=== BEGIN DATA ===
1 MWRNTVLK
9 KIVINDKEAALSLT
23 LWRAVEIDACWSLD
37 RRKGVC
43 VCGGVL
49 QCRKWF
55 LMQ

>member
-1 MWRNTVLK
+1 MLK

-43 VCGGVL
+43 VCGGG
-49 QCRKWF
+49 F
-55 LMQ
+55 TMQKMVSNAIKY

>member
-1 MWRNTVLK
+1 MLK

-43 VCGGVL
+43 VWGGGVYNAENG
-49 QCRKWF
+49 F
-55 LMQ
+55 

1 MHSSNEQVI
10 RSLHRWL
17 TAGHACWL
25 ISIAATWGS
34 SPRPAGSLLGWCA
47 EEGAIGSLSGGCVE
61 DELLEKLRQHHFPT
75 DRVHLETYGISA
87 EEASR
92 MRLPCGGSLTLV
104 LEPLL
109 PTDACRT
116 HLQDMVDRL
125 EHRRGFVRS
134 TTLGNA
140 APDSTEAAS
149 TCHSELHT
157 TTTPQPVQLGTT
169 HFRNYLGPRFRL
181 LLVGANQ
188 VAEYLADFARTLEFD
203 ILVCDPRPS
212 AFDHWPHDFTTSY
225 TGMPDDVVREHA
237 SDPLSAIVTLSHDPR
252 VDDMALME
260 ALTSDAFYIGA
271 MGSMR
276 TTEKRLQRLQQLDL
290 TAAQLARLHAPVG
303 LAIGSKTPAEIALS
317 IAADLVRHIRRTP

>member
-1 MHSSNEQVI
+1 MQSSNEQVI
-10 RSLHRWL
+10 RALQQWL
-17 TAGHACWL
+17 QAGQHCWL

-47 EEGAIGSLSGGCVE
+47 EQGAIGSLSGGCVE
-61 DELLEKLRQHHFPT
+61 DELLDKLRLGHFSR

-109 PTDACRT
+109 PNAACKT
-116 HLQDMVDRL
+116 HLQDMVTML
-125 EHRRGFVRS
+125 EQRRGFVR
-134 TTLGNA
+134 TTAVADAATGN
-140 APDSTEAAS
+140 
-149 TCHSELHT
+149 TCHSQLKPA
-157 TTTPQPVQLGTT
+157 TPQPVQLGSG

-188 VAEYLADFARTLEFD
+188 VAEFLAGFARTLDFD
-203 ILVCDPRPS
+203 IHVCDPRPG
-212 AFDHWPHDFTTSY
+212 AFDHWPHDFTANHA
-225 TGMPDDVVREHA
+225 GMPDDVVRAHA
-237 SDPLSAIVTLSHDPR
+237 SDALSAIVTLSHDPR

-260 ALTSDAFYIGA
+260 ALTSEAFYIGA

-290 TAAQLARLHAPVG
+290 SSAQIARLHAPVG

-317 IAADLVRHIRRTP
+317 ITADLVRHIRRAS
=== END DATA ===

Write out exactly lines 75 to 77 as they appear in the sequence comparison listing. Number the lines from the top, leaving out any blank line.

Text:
-134 TTLGNA
+134 TTAVADAATGN
-140 APDSTEAAS